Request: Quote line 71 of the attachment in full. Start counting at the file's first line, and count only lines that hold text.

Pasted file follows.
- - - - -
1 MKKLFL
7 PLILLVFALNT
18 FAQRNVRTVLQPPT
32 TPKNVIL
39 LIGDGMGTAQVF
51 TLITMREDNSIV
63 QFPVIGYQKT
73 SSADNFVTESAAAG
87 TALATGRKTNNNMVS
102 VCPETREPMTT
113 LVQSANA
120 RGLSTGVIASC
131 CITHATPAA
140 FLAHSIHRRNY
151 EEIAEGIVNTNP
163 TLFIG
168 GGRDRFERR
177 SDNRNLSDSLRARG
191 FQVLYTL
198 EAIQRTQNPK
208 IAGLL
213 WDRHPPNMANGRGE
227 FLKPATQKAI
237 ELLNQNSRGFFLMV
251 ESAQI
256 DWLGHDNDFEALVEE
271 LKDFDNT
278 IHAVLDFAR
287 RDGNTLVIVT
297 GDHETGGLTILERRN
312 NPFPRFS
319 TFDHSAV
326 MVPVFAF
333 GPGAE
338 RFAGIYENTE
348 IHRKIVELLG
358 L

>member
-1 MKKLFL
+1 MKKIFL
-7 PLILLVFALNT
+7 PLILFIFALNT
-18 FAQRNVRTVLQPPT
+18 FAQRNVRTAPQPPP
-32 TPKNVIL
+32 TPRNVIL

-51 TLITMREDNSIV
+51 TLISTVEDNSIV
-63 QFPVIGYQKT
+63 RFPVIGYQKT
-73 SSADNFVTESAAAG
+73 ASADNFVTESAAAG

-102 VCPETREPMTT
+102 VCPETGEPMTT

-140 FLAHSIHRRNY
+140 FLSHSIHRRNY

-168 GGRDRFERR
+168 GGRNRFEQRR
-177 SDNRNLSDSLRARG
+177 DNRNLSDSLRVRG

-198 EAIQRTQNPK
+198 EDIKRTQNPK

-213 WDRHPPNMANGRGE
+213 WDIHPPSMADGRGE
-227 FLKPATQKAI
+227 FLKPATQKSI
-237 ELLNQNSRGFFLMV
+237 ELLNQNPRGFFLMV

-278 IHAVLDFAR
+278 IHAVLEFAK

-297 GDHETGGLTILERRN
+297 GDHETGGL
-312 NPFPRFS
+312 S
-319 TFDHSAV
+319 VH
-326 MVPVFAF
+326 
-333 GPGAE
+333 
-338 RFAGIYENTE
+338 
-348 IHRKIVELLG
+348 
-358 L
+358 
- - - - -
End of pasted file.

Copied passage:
-297 GDHETGGLTILERRN